Yesterday is something I can never see again. Tomorrow however is a much more attainable goal.

So spring break is over. All in all it wasn’t too bad. Got some sleep, had a fling, did some research and I’m ready to come back and finish this semester with a bang. It may be too late to correct the mistakes of the first half, but it’s not too late to preempt any mistakes of second half.

Deep breath.

Here we go.

Oh what will she do?

I’ve finally started meeting with the new therapist.  I have to admit that this is a very hard transition.  I was only with my first therapist for a year, but I became quite attached to her.  I miss her and thinking about her makes me sad. When I’m walking to my new therapist’s office, I pass by Claudia’s empty office and I get sad knowing that she’s really gone and I will probably never see her again.
So far Diedra seems nice, but I imagine seeming nice is part of therapist training. I mean if they seemed like assholes it wouldn’t really work. I think she’s less nurturing than Claudia was and I have a feeling that’s why Claudia referred me to her. I’ve had two sessions with Diedra and I can already tell that this isn’t going to be classic “sit on the couch & tell me about your mother” therapy.

I wasn’t sure where to start. I didn’t want to start all over but I had no idea how to go forward so I just started with the most pressing issues, mainly my financial aid problem. She gave me the name of the director for the office of student retention. The week went by and exams & homework had put it out of my mind. Then yesterday 10 minutes before my second session I remembered, called and made an appointment. When I walked into session it was the first thing Diedra asked. It felt good to be able to say “yes I called her and I have an appointment tomorrow morning” instead of “I meant to but….”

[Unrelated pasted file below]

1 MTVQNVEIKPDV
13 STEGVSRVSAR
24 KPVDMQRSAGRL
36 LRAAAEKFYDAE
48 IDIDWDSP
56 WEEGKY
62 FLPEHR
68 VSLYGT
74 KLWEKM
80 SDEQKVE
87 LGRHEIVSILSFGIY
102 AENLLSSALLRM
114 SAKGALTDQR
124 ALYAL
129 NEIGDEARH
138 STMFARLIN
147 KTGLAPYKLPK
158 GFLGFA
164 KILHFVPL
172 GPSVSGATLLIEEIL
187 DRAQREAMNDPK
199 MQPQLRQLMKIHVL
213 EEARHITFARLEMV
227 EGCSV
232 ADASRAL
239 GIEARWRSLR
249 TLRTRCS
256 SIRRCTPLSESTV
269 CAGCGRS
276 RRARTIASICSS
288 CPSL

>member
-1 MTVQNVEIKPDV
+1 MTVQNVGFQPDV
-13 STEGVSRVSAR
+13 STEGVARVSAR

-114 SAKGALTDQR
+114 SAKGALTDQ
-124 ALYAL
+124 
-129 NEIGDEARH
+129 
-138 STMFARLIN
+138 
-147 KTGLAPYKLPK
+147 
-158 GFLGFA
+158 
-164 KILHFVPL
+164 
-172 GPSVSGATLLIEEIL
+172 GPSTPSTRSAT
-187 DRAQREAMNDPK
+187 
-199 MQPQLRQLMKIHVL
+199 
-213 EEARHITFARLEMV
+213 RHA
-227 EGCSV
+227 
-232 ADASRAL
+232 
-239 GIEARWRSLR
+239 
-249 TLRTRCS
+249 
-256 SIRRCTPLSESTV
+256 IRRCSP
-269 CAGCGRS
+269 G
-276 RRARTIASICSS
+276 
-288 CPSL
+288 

In second session I talked about how hard it was for me to get things done and how I feel like lately I’ve just been such a bad student. I’m going from all A’s to B’s & C’s. It hurts! I said I felt like I was so busy & never had enough time but that I never really accomplish anything. So she told me to start writing down everything I do. I thought with my constant facebook/twitter updating this was something I already do. Then I realized that my updates are about what I’m wanting to do, need to do, of fixina do. Rarely are my updates about what I have done, because I rarely finish anything.

So I split the day in my planner in half. On one side are thing I need to do and on the other side are thing I’ve done. The whole point is trying to work on the problems I have with procrastinating & staying focused.

Today was my appointment with student retention. the lady was nice but when she asked me what my plans after graduation were I froze. Here I am about to ask the school for a considerable amount of money and I have no post-graduation plan!

The problem is that for me graduation is like a cliff. I have no idea what’s on the other side. I just know I’m going to be thrown over and it’s up to me to figure out how to apply what I’ve learned in order to survive. It’s a terrifying thought. So no I don’t have a plan for after I graduate because just getting to the graduation is taking everything I have.  Were I still an honor student with a 3.8 GPA I might have more bargaining power. As it is I only have a 3.1 and chances of it increasing much between now and next spring are slim to none. So plan I must.

She told me to get a degree audit. Normally I would have said ok, wrote in my planner to get a degree audit and then kept pushing it around and putting it off. But I didn’t! I went straight to the registrar’s office and requested one. He said I needed to officially change my major from Economics to Mathematics and gave me a form to have the Chair of the Math department sign. Normally I would stuck it in my pocket and gone home. But I went to the math department. She wasn’t there so I stuck it in my pocket and went home =P

I guess the point to this long boring blog is that therapy works if you’re willing to do the work. My last year of therapy got me through the initial crisis. Now I have to take what I’ve learned about how my mind works and teach it to work differently. I’m still off the medication so this is an incredibly difficult process. I still have really dark moments of hopelessness and it’s still really difficult to pull out of them.

But I’m trying.

I know a lot of people say that and “try is another excuse not to do” but I really am trying to take all these fragments of my identity and make myself a whole person.